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teeth loss
#1
hello, I am looking for so answers. I am using a full face mask and since I have been using this I have lost 11 teeth. My GP and my dentist have no answers as everything is healthy in my mouth. I am not sure what is going on but it almost seems that it all relates back to using my cpap. I would love to hear from others if this is also happening to anyone else.
the dirtiest word in the dictionary is CANCER as it knows no age, gender and or health Sleep-well
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#2
You dont say how long you have used a full face mask, but mouth breathing, no matter what mask you use can cause dry mouth.  Over time, this can affect gum tissue, which in turn if not treated by your dentist can cause tooth problems.  

I'm just repeating what my dentist tells me.  

Now, only you know if the above has been a problem for you.  

I find it puzzling that your dentist says everything is healthy in your mouth after losing 11 teeth.   Dont-know
OpalRose
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#3
There appears to be a correlation between OSA and periodontitis.

You may want to read "Putting Some Teeth into It: Connecting Periodontitis with Sleep Apnea" [https://www.ncbi.nlm.nih.gov/pmc/articles/PMC4507718/].

And, like OpalRose, I would wonder what the hell my dentist was thinking if you lost a number of teeth in a short period of time. Unfortunately, an infection of the gums can result in cardiac issues and other problems. I probably would seek a second opinion.

Best of luck solving the mystery.

BTW: My dentist noticed some tooth incursions (overlapping or touching teeth) that may be attributed to tight mask straps over a long period of time. And, possibly the use of a tight chinstrap.
"The object in life is not to be on the side of the majority, but to escape finding oneself in the ranks of the insane." -- Marcus Aurelius
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#4
How long have you been on cpap and do you use a humidifier? Since I have started cpap I am very religious on dental hygiene. Occasionally I use biotene so my mouth does not dry out.
Car54
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#5
Hi I have been using cpap for several years now and no the teeth did not all fall out over a disease and other factors as I suffered a heart event back in 09 and between my cardiologist and my dentist we have come to the realization that my heart event was caused by OSA and stress.  That is where we start to wonder what the heck is going on as they can not find any underliing problems and we are being very careful in so far as the dry mouth effect caused by mouth breathing. We are looking for others that are having similar problems and I guess I will just have to keep looking for answers. On the brighter side(LOL) it has save me major bucks not having to have teeth pulled. I guess that at this point I have to keep smiling and cheerful so have a great day all.
the dirtiest word in the dictionary is CANCER as it knows no age, gender and or health Sleep-well
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#6
I would also check your medications. There are a lot that are bad for teeth, like beta blockers. For me, mine looked fine on the outside then would start to fall apart, with hard, black insides. The dentist tried to patch a few of them but reached the conclusion it has to be something else going on due to the hardness. That's when he looked at my medication list, asked me how long I had been on some of them, and that's the conclusion we made.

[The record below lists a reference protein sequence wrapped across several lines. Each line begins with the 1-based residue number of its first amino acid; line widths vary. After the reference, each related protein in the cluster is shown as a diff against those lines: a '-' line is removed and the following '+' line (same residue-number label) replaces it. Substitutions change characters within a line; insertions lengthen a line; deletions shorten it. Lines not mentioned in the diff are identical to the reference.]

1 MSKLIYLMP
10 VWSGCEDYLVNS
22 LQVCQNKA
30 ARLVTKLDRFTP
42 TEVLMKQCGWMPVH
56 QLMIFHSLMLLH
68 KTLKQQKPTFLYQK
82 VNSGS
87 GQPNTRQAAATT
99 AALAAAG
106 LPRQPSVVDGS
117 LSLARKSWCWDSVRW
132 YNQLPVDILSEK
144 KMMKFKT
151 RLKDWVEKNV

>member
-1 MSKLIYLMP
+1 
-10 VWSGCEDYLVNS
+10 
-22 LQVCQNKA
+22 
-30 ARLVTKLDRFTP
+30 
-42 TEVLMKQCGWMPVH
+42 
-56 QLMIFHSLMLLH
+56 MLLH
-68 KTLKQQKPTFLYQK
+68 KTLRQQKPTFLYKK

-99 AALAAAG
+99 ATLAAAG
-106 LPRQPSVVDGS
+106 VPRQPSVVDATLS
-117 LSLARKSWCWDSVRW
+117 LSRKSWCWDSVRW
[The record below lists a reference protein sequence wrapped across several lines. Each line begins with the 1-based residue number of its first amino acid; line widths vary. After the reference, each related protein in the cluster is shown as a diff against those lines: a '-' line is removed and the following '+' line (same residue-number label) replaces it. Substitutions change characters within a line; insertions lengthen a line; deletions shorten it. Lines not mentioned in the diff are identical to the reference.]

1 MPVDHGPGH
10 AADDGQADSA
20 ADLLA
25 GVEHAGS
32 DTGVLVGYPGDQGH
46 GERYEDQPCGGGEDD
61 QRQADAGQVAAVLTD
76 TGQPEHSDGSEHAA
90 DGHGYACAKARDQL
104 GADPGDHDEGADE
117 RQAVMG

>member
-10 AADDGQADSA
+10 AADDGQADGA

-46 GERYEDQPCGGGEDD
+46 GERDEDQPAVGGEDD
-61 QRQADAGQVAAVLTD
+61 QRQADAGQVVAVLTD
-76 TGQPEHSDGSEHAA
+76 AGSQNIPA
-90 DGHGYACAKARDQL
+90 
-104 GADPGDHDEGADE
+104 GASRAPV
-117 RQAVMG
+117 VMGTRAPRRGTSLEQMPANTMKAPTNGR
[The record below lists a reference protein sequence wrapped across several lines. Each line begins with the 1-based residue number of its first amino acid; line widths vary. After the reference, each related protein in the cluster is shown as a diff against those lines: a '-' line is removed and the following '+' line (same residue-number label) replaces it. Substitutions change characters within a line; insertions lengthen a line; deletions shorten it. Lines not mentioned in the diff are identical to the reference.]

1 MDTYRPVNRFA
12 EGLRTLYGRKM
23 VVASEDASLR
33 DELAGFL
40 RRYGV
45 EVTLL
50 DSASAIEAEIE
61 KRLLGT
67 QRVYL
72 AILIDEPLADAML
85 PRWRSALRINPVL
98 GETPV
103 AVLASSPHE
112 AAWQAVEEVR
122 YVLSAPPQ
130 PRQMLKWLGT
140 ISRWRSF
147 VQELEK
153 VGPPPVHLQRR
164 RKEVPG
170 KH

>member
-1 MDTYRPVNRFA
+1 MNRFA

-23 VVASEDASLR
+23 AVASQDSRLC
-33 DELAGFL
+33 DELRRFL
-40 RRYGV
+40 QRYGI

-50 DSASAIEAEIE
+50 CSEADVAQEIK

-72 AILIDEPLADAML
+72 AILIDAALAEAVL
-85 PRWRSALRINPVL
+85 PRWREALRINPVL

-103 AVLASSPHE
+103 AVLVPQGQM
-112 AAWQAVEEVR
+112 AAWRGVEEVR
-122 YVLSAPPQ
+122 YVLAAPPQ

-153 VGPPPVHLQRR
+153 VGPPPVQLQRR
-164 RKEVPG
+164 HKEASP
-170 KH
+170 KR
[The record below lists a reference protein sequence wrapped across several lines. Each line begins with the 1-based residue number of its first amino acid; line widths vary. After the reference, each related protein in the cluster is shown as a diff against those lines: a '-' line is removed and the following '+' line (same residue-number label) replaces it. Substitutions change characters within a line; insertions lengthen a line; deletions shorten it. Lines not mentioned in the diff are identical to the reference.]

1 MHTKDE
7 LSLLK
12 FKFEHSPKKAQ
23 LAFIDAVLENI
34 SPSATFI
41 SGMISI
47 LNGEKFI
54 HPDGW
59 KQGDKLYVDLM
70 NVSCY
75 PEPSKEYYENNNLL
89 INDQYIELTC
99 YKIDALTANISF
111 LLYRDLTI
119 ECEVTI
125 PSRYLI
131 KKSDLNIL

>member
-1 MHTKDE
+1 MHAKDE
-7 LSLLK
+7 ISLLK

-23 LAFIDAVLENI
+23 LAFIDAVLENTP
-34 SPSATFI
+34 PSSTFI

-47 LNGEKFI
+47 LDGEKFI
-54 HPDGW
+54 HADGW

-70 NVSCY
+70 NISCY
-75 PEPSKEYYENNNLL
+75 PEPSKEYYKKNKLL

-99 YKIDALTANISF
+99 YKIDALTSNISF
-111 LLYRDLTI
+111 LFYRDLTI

Saliva is a very, very important thing. It's role in the mouth is incredible. The stuff in it helps with teeth and gum health by counteracting nearly everything we idiots feed ourselves. However, again, some medications cause dry mouth. Add in the CPAP. Add in lip leaks, open mouth breathing, etc, and it is just a problem that found a place to happen.

I don't see how a full face mask usage would cause teeth to fall out. Shift? Sure. Fall out on their own? No.

Why does your DENTIST have anything to do with the conclusion your heart attack was caused by OSA? Did you at any point wear a dental device by this person?
PaulaO2
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INFORMATION ON APNEA BOARD FORUMS OR ON APNEABOARD.COM SHOULD NOT BE CONSIDERED AS MEDICAL ADVICE. ALWAYS SEEK THE ADVICE OF A PHYSICIAN BEFORE SEEKING TREATMENT FOR MEDICAL CONDITIONS, INCLUDING SLEEP APNEA. INFORMATION POSTED ON THE APNEA BOARD WEB SITE AND FORUMS ARE PERSONAL OPINION ONLY AND NOT NECESSARILY A STATEMENT OF FACT.




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#7
Altosnowman,

I also strongly urge you to get a 2nd opinion regarding the loss of your teeth, preferably with a periodontist since they are more experienced than regular dentists in dealing with complex issues like yours.   Please do this immediately as I am really worried about your situation.

And the person you go to needs to provide a plan for protecting the rest of your teeth.  After I had two teeth extracted last year, I was told in addition to regular brushing and flossing. to consume xylitol on a regular basis and to use a prescription fluoride toothpaste before going to bed.   In follow up visits, I have had zero cavities.  Of course, your plan may be different from mine but something needs to be put in place.

Best of luck.

49er
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#8
My gums have actually improved since going on cpap. I have much sinus congestion and am a mouth breather. Cpap has help my sinus congestion while I am sleeping and because I am using a full face mask with a humidifier my mouth is not as dry. Before cpap my mouth was dry most of the time.

car54
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